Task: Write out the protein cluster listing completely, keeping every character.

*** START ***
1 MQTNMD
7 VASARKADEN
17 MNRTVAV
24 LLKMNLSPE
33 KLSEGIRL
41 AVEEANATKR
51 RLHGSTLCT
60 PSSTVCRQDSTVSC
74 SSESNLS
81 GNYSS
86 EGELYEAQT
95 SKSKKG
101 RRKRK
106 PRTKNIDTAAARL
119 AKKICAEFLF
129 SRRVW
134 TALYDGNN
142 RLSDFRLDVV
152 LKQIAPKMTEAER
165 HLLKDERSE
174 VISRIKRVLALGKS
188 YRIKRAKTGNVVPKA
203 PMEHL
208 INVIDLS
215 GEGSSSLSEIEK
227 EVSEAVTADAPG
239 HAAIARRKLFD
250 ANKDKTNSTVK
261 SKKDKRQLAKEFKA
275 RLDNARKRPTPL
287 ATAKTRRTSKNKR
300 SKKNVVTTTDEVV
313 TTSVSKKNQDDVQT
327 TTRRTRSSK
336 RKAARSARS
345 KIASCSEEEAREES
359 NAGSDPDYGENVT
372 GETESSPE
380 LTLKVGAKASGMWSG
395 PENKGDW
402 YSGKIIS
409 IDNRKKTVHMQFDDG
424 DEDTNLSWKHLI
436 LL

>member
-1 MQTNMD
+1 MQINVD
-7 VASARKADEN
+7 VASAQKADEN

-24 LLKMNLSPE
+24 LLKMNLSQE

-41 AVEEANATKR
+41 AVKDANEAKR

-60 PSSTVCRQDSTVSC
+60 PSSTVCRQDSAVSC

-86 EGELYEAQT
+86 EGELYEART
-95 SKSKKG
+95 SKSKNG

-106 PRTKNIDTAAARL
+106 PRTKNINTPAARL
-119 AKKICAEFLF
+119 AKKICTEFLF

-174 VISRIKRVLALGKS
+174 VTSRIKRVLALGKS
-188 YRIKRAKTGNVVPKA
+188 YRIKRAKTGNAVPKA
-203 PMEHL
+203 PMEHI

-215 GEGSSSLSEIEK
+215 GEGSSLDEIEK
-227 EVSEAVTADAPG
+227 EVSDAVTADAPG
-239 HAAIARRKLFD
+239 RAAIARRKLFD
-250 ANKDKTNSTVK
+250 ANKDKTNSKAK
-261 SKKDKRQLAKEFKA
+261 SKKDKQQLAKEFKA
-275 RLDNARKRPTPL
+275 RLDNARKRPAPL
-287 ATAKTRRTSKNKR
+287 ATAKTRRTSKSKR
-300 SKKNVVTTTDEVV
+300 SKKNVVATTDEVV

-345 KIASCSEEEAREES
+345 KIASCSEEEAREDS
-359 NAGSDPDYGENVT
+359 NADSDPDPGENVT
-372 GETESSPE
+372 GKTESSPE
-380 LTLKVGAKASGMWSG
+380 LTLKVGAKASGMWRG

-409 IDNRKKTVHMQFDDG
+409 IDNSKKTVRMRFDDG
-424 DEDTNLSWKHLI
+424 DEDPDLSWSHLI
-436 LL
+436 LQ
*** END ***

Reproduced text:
1 MQTNMD
7 VASARKADEN
17 MNRTVAV
24 LLKMNLSPE
33 KLSEGIRL
41 AVEEANATKR
51 RLHGSTLCT
60 PSSTVCRQDSTVSC
74 SSESNLS
81 GNYSS
86 EGELYEAQT
95 SKSKKG
101 RRKRK
106 PRTKNIDTAAARL
119 AKKICAEFLF
129 SRRVW
134 TALYDGNN
142 RLSDFRLDVV
152 LKQIAPKMTEAER
165 HLLKDERSE
174 VISRIKRVLALGKS
188 YRIKRAKTGNVVPKA
203 PMEHL
208 INVIDLS
215 GEGSSSLSEIEK
227 EVSEAVTADAPG
239 HAAIARRKLFD
250 ANKDKTNSTVK
261 SKKDKRQLAKEFKA
275 RLDNARKRPTPL
287 ATAKTRRTSKNKR
300 SKKNVVTTTDEVV
313 TTSVSKKNQDDVQT
327 TTRRTRSSK
336 RKAARSARS
345 KIASCSEEEAREES
359 NAGSDPDYGENVT
372 GETESSPE
380 LTLKVGAKASGMWSG
395 PENKGDW
402 YSGKIIS
409 IDNRKKTVHMQFDDG
424 DEDTNLSWKHLI
436 LL

>member
-1 MQTNMD
+1 MQINVD
-7 VASARKADEN
+7 VASAQKADEN

-24 LLKMNLSPE
+24 LLKMNLSQE

-41 AVEEANATKR
+41 AVKDANEAKR

-60 PSSTVCRQDSTVSC
+60 PSSTVCRQDSAVSC

-86 EGELYEAQT
+86 EGELYEART
-95 SKSKKG
+95 SKSKNG

-106 PRTKNIDTAAARL
+106 PRTKNINTPAARL
-119 AKKICAEFLF
+119 AKKICTEFLF

-174 VISRIKRVLALGKS
+174 VTSRIKRVLALGKS
-188 YRIKRAKTGNVVPKA
+188 YRIKRAKTGNAVPKA
-203 PMEHL
+203 PMEHI

-215 GEGSSSLSEIEK
+215 GEGSSLDEIEK
-227 EVSEAVTADAPG
+227 EVSDAVTADAPG
-239 HAAIARRKLFD
+239 RAAIARRKLFD
-250 ANKDKTNSTVK
+250 ANKDKTNSKAK
-261 SKKDKRQLAKEFKA
+261 SKKDKQQLAKEFKA
-275 RLDNARKRPTPL
+275 RLDNARKRPAPL
-287 ATAKTRRTSKNKR
+287 ATAKTRRTSKSKR
-300 SKKNVVTTTDEVV
+300 SKKNVVATTDEVV

-345 KIASCSEEEAREES
+345 KIASCSEEEAREDS
-359 NAGSDPDYGENVT
+359 NADSDPDPGENVT
-372 GETESSPE
+372 GKTESSPE
-380 LTLKVGAKASGMWSG
+380 LTLKVGAKASGMWRG

-409 IDNRKKTVHMQFDDG
+409 IDNSKKTVRMRFDDG
-424 DEDTNLSWKHLI
+424 DEDPDLSWSHLI
-436 LL
+436 LQ